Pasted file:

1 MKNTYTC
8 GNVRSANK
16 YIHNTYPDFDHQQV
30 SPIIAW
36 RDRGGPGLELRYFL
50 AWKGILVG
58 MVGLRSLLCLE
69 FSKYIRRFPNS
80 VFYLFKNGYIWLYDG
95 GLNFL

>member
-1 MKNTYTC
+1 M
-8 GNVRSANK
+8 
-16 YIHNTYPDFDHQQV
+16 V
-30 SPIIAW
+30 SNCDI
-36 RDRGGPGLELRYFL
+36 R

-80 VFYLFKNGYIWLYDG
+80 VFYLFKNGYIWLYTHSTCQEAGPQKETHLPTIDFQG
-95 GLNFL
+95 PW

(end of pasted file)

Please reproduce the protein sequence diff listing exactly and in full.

1 MKNTYTC
8 GNVRSANK
16 YIHNTYPDFDHQQV
30 SPIIAW
36 RDRGGPGLELRYFL
50 AWKGILVG
58 MVGLRSLLCLE
69 FSKYIRRFPNS
80 VFYLFKNGYIWLYDG
95 GLNFL

>member
-1 MKNTYTC
+1 M
-8 GNVRSANK
+8 
-16 YIHNTYPDFDHQQV
+16 V
-30 SPIIAW
+30 SNCDI
-36 RDRGGPGLELRYFL
+36 R

-80 VFYLFKNGYIWLYDG
+80 VFYLFKNGYIWLYTHSTCQEAGPQKETHLPTIDFQG
-95 GLNFL
+95 PW